Crush - Schools Workshops with Diversity Role Models
Funding from Big Broad and our successful Kickstarter appeal enabled DRM to deliver nine days of workshops to eight schools across the regions where Crush was performed. DRM told us: "The impact of this funding was amazing, bringing about a significant shift in attitudes and allowing young people to discuss these very important issues in a safe and open environment. DRM’s key messages in the workshops are very much echoed in the show and we are extremely grateful to everyone involved for helping to bring these messages into schools and communities."
Here's a selection of the feedback received from students who took part in the workshops:
What do you think the main messages were?
“That everyone is equal, we are who we are and no one can change that”
“That don't choose the word gay for a nasty term because it can really hurt someone”
“Be kind to everyone and don't judge them on what they look like”
“Don't judge something by its cover and to not discriminate LGBT people”
How did the workshop change your opinion on LGBT people?
“That you shouldn't change who you are for someone else”
“It helped me see what actually happens to them”
“It made me feel like LGBT are not a bad thing”
“It changed my views to be more positive”
What one thing could you do to prevent LGBT bullying?
“Explain what it actually means and the affect it has on LGBT people”
“Stop it and explain other stories and feelings”
“Not join in, or laugh at the jokes used”
“This workshop will really help, please show the other students”
“Make them think of their position”
“Stop saying that's so gay”
Feedback from teachers:
“Very well led. The stories were the most powerful point. Students were very responsive”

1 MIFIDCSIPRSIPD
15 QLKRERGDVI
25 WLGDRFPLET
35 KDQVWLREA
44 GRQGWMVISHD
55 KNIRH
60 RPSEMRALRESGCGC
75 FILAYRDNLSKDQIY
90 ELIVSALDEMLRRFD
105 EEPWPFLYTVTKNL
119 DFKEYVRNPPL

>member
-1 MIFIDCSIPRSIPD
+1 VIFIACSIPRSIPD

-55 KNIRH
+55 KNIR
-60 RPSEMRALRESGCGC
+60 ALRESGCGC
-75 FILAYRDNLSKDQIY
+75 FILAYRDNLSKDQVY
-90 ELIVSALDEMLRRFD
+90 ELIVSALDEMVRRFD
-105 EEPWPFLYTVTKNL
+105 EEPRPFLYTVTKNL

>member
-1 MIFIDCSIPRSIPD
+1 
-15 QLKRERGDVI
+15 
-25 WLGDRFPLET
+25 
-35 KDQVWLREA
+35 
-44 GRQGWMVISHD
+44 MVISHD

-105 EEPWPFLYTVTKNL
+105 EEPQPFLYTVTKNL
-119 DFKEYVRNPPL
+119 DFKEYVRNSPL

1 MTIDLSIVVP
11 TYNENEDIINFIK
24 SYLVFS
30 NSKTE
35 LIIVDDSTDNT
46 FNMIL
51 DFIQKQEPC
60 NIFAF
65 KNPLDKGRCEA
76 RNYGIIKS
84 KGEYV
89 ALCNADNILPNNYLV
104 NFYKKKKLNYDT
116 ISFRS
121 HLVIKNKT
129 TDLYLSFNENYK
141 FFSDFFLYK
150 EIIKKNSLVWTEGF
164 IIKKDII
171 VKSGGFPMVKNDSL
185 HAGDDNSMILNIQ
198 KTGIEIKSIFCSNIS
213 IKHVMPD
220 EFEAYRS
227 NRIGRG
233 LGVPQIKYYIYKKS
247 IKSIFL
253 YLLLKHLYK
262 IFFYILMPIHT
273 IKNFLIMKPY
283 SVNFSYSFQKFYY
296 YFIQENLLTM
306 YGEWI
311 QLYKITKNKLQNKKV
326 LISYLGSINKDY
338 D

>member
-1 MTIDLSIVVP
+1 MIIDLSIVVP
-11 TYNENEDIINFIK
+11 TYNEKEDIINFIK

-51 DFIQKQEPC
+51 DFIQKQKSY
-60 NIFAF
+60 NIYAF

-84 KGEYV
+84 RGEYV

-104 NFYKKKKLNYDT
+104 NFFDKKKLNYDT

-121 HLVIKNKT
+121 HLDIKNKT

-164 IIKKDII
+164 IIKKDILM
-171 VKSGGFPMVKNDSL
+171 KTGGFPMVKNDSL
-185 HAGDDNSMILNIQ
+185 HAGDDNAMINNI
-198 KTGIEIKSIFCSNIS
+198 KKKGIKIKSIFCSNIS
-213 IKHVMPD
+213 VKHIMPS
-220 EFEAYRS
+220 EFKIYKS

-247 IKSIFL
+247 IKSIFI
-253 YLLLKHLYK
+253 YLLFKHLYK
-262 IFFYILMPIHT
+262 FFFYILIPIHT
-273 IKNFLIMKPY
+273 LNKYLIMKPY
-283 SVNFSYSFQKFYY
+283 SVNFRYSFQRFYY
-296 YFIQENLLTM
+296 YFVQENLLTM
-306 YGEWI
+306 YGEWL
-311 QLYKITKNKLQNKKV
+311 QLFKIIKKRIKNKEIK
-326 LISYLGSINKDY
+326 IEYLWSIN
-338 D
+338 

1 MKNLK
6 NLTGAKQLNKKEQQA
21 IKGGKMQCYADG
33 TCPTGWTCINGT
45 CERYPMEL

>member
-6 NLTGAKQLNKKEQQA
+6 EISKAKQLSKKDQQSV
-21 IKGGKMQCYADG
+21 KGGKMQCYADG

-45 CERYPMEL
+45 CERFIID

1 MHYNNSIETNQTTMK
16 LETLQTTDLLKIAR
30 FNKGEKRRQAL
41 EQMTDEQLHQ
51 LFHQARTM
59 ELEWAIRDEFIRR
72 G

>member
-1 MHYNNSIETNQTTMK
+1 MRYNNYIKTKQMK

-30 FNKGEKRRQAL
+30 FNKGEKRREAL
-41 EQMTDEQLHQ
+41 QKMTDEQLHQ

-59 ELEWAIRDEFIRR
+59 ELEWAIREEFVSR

“Great! Opened their eyes to what the world is like”
“Great seeing the students being challenged”
“Positive impact on pupils helping them to think about these difficult issues in a safe environment”
A few example statistics from the workshops:
At a school in Coventry 53.6% of pupils said that they used the phrase "that's so gay" at the start of the workshop. By the end only 4.6% said they would use that phrase in future.
In Brighton 97% of pupils said they would treat a lesbian, gay, bisexual or transgender person better now and 94% would challenge bullying when they saw or heard it.
In Richmond 32% of pupils said they used the phrase "that's so gay" at the start of the workshop and only 8% said they would still use it after.
10% thought that someone who is gay would feel comfortable 'coming out' at school before a workshop. 34% thought that someone who is gay would feel comfortable 'coming out' at school after a workshop.
Diversity Role Models takes an inspiring and pro-active approach to dealing with the attitudes that can lead to homophobic bullying in schools and gives pupils the understanding to challenge stereotypes and accept difference. Big Broad are delighted to have been able to support their valuable work and we give huge thanks to all our Kickstarter contributors who helped to make it happen. Let's all "crush" homophobia together!